Standardized tests

Standardized tests are not designed to determine what students know; results are not included in the calculation of their estimates. The tests are designed to test the school students attend. The standardized test shows how the school works compared to other schools. That’s not all. The only result is absolutely meaningless in the “assessment” of the school. There should be at least two readings. For example, school testing in the 80th percentile may have passed the 85th percentile test two years earlier, and thus this school lost ground during this two-year period compared to other schools. A school that conducted tests in the 70th percentile may have conducted tests in the 60th percentile two years earlier, a testament to an excellent school. The first principals need to take lessons from the second director – they brag that their school is in the 80th percentile, and the townspeople are buying it.

Class size

Many parents and school board members often equate a reduced number of classes as the “gold standard” for defining a quality educational experience. Truth be told, it’s not even relevant as a quality indicator. Imagine a classroom where a math teacher asks students to move on to the next page of the textbook. If each student turns page 98, the teacher can deal with a very large class that teaches math that day. On the other hand, while some students turn page 98, others turn page 120, still others turn page 60, and still others cannot find their book, the teacher faces the challenge of teaching quality math to the whole class. . I saw it; the total number of 3rd and 4th graders did not reach the expected ideal for the class size that parents wanted, so the school district created two 3rd grade classes, two 4th grade classes and one “combined” class 3rd and 4th grades – all with the supposed ideal class size. But this combined class had a greater range of student needs and reduced the quality of education, while parents were not wiser.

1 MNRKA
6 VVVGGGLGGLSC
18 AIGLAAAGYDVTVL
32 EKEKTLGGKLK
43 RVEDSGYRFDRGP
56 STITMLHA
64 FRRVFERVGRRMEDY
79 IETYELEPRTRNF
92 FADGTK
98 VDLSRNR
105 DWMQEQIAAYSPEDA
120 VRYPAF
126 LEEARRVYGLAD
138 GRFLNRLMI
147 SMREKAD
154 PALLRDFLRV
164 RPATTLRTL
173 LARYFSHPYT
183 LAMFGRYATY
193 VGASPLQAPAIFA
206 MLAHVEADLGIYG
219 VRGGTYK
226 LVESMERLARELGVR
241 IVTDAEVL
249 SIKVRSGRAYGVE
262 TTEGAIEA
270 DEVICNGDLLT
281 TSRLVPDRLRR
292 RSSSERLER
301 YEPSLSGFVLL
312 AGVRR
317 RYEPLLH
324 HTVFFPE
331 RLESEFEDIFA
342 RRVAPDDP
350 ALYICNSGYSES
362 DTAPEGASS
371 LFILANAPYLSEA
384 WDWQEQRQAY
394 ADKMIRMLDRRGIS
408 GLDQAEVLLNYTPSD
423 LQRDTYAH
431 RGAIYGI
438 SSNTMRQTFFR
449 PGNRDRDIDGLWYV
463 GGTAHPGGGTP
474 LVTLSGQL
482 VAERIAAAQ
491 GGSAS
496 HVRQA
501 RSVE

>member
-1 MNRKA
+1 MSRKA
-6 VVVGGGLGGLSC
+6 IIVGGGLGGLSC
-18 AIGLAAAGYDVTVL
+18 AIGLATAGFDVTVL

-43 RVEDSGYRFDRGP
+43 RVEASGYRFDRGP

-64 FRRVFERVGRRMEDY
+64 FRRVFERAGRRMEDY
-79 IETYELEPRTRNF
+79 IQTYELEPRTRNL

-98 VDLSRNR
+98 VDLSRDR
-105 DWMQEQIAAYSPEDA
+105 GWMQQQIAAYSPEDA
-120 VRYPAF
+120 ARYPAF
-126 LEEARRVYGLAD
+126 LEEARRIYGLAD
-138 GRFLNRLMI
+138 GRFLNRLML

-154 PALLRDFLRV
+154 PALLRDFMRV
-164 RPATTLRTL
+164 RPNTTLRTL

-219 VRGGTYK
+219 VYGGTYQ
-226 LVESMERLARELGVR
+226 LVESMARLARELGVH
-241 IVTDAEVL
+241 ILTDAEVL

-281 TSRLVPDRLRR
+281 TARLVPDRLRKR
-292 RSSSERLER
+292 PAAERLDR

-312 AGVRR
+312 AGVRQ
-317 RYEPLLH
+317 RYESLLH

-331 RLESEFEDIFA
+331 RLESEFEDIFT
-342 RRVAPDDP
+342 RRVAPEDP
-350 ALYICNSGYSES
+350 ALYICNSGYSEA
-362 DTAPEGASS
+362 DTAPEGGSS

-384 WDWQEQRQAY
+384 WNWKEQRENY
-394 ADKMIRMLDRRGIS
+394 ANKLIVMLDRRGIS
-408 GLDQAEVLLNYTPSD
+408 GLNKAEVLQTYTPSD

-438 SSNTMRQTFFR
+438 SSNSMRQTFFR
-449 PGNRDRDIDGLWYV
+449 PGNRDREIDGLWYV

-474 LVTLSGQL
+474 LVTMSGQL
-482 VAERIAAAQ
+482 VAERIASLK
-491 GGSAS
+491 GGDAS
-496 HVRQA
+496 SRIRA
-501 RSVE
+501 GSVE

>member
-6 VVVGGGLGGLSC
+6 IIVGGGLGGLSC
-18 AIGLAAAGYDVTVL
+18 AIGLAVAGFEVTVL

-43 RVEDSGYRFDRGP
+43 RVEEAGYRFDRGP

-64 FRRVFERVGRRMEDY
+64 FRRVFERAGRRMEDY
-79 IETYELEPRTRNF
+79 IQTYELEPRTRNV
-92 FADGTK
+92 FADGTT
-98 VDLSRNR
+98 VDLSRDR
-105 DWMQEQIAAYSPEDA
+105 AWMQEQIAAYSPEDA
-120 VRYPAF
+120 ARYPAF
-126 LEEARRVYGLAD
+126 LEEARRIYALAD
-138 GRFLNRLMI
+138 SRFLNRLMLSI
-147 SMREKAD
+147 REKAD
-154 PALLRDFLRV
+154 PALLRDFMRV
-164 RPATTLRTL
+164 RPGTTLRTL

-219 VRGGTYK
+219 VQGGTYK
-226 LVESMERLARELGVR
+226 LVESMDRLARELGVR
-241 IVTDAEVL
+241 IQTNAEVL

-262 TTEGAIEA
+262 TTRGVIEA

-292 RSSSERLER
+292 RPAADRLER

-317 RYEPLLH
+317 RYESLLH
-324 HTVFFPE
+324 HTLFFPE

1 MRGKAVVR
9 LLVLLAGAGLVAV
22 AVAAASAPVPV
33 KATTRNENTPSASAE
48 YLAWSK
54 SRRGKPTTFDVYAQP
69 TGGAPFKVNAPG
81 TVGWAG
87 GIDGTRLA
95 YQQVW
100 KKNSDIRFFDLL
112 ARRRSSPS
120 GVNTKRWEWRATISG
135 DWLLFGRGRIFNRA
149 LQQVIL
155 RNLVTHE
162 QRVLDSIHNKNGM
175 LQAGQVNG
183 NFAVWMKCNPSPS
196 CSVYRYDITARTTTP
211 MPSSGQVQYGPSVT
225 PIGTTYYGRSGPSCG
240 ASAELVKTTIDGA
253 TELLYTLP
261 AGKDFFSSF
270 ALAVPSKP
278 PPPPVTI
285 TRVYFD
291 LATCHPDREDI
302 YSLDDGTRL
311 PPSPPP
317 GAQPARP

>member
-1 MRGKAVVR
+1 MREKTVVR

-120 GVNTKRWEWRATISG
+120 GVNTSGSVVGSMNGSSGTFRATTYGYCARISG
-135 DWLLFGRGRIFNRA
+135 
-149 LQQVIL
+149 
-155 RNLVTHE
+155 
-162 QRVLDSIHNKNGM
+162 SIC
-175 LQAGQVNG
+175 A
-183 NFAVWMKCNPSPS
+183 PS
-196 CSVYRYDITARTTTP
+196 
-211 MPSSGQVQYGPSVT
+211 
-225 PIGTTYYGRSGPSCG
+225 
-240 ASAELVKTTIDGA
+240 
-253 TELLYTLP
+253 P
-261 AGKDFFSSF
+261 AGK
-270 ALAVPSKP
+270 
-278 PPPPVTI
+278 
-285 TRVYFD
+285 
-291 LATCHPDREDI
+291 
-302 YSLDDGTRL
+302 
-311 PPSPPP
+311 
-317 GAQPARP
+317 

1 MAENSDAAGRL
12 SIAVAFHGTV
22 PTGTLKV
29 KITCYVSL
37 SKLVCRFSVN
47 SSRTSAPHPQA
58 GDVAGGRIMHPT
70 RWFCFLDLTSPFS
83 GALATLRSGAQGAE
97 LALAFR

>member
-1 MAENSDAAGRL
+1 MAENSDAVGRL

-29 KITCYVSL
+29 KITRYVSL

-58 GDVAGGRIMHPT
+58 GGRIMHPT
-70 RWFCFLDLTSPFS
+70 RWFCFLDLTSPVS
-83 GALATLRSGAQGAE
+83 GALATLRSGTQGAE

Equality versus justice

I joined the Board of Education with a belief in equality; I came out twelve years later believing in fair teaching. I learned about special education programs designed for students with unique educational challenges. I also learned that there are students who initially find themselves less prepared for learning than some of their classmates in kindergarten. Preschool programs funded from the federal budget have proven effective in reducing or eliminating this imbalance, and it has never been fully funded. Never. In fact it is quite elementary, if you want comparable results, you need to invest more resources if some of the inputs have bigger problems than others. Funds should be directed where the needs are greater. Equality is more important than equality.